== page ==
The consumption of sugar-sweetened beverages has increased fivefold since the 1950s and is linked to cardiovascular disease, metabolic syndrome, and diabetes.

Artificial sweeteners may drive diabetes and obesity.

A Nature study suggested artificial sweeteners – including saccharin, sucralose and aspartame – interfere with gut bacteria, increasing the activity of pathways associated with obesity and diabetes. Randomized controlled trials of artificially sweetened beverages have shown either no effect at all on weight loss, or only minor reductions.

The main attraction of artificial sweeteners is that they can replace sugar. There is a huge amount of evidence suggesting high sugar consumption is bad for health. Sugary drinks can lead to weight gain, metabolic diseases, and type 2 diabetes. As for weight loss, a 2018 meta-analysis study, which combined the results of 56 different studies, concluded that in most cases groups of people using artificial sweeteners did not lose more weight than those using sugar.

On the whole, switching from sugar to sweeteners has a neutral to positive effect on weight loss. It is likely that the impact of sweetener on weight loss depends on the original weight and diet of the individual.

Stevia is a kind of sweetener processed from leaves. It is described as a low-calorie substitute for sugar, and, because of its “natural” designation, many people consider it as a safer and healthier option than artificial sweeteners available in the market today. You may be one of the countless people who are using stevia for their food and drink because you believe it a proven safe substitute for sucralose and many other sweeteners.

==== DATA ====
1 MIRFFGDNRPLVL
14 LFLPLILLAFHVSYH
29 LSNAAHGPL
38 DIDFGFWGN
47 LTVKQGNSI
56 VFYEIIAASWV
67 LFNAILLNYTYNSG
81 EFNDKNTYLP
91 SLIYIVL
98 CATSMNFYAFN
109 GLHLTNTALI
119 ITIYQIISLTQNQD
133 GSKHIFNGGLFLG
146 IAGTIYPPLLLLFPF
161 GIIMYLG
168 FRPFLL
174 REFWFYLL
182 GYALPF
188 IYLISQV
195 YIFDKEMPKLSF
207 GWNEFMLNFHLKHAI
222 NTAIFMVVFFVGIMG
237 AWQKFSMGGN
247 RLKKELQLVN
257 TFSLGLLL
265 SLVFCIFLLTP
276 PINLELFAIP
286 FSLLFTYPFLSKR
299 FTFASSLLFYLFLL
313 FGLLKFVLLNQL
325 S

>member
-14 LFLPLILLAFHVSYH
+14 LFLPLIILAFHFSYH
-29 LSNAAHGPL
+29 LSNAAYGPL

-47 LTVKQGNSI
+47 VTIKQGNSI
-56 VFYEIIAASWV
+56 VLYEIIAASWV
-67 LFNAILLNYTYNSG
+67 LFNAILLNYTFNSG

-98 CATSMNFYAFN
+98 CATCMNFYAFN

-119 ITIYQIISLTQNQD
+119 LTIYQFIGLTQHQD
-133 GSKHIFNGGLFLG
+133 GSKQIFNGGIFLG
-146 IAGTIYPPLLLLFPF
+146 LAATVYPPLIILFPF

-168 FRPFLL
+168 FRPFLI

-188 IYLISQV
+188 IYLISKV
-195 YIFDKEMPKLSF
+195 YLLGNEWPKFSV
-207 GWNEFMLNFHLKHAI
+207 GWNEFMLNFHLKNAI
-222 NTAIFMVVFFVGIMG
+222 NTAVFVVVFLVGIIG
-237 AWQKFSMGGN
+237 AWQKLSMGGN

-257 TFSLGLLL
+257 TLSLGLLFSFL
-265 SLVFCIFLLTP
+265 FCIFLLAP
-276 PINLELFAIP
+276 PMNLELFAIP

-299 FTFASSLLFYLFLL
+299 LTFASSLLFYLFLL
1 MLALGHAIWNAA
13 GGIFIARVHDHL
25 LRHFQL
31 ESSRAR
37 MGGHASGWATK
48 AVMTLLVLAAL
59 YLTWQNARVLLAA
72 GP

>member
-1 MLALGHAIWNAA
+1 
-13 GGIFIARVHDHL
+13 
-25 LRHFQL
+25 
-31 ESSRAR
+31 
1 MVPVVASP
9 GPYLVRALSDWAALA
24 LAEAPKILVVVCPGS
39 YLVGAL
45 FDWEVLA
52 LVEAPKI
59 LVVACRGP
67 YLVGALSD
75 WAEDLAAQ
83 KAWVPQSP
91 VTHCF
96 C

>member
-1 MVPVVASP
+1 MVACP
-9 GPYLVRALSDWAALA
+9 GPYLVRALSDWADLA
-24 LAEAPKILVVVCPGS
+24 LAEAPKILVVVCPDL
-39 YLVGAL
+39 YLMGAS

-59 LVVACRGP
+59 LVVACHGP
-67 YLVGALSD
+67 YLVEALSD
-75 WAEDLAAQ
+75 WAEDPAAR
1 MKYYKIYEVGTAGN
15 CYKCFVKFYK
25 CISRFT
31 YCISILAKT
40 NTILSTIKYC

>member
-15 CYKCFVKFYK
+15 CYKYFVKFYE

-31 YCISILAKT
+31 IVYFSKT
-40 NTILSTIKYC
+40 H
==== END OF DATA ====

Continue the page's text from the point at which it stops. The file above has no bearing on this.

But not many people know this natural sweetener may also come with its own potential issues. Even though many people are reporting to have consumed stevia minus any evident changes in their health condition, a percentage of individuals has reported suffering unwanted side effects from consuming the sweetener. Among these side effects are heart palpitations and trouble with digesting food. Some individuals who complain of experiencing stomach pain, gas, and constipation, among others, while they’re using stevia.

A Ben-Gurion University of the Negev study showed that consumption of stevia might lead to gut health issues by upsetting the beneficial bacteria’s balance. Even though stevia was not found to destroy the gut microbes, the research study did note that it may delay the communication between various bacteria in an individual’s gut microbiome.

There’s concern that raw stevia herb may harm your kidneys, reproductive system, and cardiovascular system. It may also drop blood pressure too low or interact with medications that lower blood sugar.

Professor Randolph M. Howes, MD PhD, is a surgeon, scientist and patient advocate who lives in the Kentwood area.

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